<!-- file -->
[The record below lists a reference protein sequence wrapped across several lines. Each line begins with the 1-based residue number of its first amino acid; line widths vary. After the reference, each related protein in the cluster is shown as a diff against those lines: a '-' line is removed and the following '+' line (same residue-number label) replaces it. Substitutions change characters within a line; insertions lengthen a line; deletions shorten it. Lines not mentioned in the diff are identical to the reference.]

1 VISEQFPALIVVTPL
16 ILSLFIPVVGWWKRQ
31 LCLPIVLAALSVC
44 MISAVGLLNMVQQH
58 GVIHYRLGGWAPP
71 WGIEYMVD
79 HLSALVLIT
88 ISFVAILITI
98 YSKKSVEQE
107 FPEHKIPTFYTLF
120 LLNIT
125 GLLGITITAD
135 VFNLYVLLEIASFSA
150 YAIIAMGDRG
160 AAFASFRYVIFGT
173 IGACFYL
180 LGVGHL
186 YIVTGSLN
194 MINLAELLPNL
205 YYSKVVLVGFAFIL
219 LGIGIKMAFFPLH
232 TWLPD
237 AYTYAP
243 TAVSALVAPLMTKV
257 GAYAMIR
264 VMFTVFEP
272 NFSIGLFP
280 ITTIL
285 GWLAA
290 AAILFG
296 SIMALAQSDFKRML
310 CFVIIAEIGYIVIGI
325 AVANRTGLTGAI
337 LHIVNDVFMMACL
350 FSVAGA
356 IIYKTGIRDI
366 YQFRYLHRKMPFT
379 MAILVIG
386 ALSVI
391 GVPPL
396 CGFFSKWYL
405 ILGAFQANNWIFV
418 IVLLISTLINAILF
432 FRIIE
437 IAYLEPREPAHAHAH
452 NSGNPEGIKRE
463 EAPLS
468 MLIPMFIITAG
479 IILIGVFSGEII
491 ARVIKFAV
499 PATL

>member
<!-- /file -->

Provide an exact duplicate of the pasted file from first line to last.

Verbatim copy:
[The record below lists a reference protein sequence wrapped across several lines. Each line begins with the 1-based residue number of its first amino acid; line widths vary. After the reference, each related protein in the cluster is shown as a diff against those lines: a '-' line is removed and the following '+' line (same residue-number label) replaces it. Substitutions change characters within a line; insertions lengthen a line; deletions shorten it. Lines not mentioned in the diff are identical to the reference.]

1 VISEQFPALIVVTPL
16 ILSLFIPVVGWWKRQ
31 LCLPIVLAALSVC
44 MISAVGLLNMVQQH
58 GVIHYRLGGWAPP
71 WGIEYMVD
79 HLSALVLIT
88 ISFVAILITI
98 YSKKSVEQE
107 FPEHKIPTFYTLF
120 LLNIT
125 GLLGITITAD
135 VFNLYVLLEIASFSA
150 YAIIAMGDRG
160 AAFASFRYVIFGT
173 IGACFYL
180 LGVGHL
186 YIVTGSLN
194 MINLAELLPNL
205 YYSKVVLVGFAFIL
219 LGIGIKMAFFPLH
232 TWLPD
237 AYTYAP
243 TAVSALVAPLMTKV
257 GAYAMIR
264 VMFTVFEP
272 NFSIGLFP
280 ITTIL
285 GWLAA
290 AAILFG
296 SIMALAQSDFKRML
310 CFVIIAEIGYIVIGI
325 AVANRTGLTGAI
337 LHIVNDVFMMACL
350 FSVAGA
356 IIYKTGIRDI
366 YQFRYLHRKMPFT
379 MAILVIG
386 ALSVI
391 GVPPL
396 CGFFSKWYL
405 ILGAFQANNWIFV
418 IVLLISTLINAILF
432 FRIIE
437 IAYLEPREPAHAHAH
452 NSGNPEGIKRE
463 EAPLS
468 MLIPMFIITAG
479 IILIGVFSGEII
491 ARVIKFAV
499 PATL

>member